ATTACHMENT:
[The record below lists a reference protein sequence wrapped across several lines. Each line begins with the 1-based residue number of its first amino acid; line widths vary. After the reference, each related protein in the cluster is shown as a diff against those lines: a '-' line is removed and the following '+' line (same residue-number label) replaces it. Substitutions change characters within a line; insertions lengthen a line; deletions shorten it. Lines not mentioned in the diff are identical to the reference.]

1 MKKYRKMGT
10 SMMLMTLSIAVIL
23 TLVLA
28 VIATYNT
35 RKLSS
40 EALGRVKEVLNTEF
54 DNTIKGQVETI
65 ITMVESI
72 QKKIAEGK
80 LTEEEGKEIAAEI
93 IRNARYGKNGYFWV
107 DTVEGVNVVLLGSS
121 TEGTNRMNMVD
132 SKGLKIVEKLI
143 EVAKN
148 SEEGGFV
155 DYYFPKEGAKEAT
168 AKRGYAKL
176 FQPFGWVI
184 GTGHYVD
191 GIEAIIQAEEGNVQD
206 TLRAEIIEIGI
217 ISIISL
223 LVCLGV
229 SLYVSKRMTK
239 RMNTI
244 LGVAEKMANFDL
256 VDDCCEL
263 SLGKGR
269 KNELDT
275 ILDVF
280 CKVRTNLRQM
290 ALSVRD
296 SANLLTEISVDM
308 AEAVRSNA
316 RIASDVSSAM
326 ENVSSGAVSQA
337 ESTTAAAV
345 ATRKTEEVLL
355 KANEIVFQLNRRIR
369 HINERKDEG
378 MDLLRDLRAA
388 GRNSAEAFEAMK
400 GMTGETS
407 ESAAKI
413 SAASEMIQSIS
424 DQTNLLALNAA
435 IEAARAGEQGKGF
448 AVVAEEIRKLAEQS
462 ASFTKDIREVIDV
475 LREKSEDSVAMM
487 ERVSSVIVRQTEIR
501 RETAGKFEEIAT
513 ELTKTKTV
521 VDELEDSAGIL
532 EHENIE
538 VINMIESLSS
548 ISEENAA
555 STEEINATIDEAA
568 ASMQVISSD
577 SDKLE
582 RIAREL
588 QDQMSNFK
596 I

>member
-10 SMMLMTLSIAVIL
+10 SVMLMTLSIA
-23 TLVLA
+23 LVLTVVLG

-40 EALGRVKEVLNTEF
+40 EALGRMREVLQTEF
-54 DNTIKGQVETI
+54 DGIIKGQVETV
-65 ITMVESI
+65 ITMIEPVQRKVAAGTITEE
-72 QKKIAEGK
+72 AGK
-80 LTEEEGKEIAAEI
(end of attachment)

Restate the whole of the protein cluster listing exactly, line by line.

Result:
[The record below lists a reference protein sequence wrapped across several lines. Each line begins with the 1-based residue number of its first amino acid; line widths vary. After the reference, each related protein in the cluster is shown as a diff against those lines: a '-' line is removed and the following '+' line (same residue-number label) replaces it. Substitutions change characters within a line; insertions lengthen a line; deletions shorten it. Lines not mentioned in the diff are identical to the reference.]

1 MKKYRKMGT
10 SMMLMTLSIAVIL
23 TLVLA
28 VIATYNT
35 RKLSS
40 EALGRVKEVLNTEF
54 DNTIKGQVETI
65 ITMVESI
72 QKKIAEGK
80 LTEEEGKEIAAEI
93 IRNARYGKNGYFWV
107 DTVEGVNVVLLGSS
121 TEGTNRMNMVD
132 SKGLKIVEKLI
143 EVAKN
148 SEEGGFV
155 DYYFPKEGAKEAT
168 AKRGYAKL
176 FQPFGWVI
184 GTGHYVD
191 GIEAIIQAEEGNVQD
206 TLRAEIIEIGI
217 ISIISL
223 LVCLGV
229 SLYVSKRMTK
239 RMNTI
244 LGVAEKMANFDL
256 VDDCCEL
263 SLGKGR
269 KNELDT
275 ILDVF
280 CKVRTNLRQM
290 ALSVRD
296 SANLLTEISVDM
308 AEAVRSNA
316 RIASDVSSAM
326 ENVSSGAVSQA
337 ESTTAAAV
345 ATRKTEEVLL
355 KANEIVFQLNRRIR
369 HINERKDEG
378 MDLLRDLRAA
388 GRNSAEAFEAMK
400 GMTGETS
407 ESAAKI
413 SAASEMIQSIS
424 DQTNLLALNAA
435 IEAARAGEQGKGF
448 AVVAEEIRKLAEQS
462 ASFTKDIREVIDV
475 LREKSEDSVAMM
487 ERVSSVIVRQTEIR
501 RETAGKFEEIAT
513 ELTKTKTV
521 VDELEDSAGIL
532 EHENIE
538 VINMIESLSS
548 ISEENAA
555 STEEINATIDEAA
568 ASMQVISSD
577 SDKLE
582 RIAREL
588 QDQMSNFK
596 I

>member
-10 SMMLMTLSIAVIL
+10 SVMLMTLSIA
-23 TLVLA
+23 LVLTVVLG

-40 EALGRVKEVLNTEF
+40 EALGRMREVLQTEF
-54 DNTIKGQVETI
+54 DGIIKGQVETV
-65 ITMVESI
+65 ITMIEPVQRKVAAGTITEE
-72 QKKIAEGK
+72 AGK
-80 LTEEEGKEIAAEI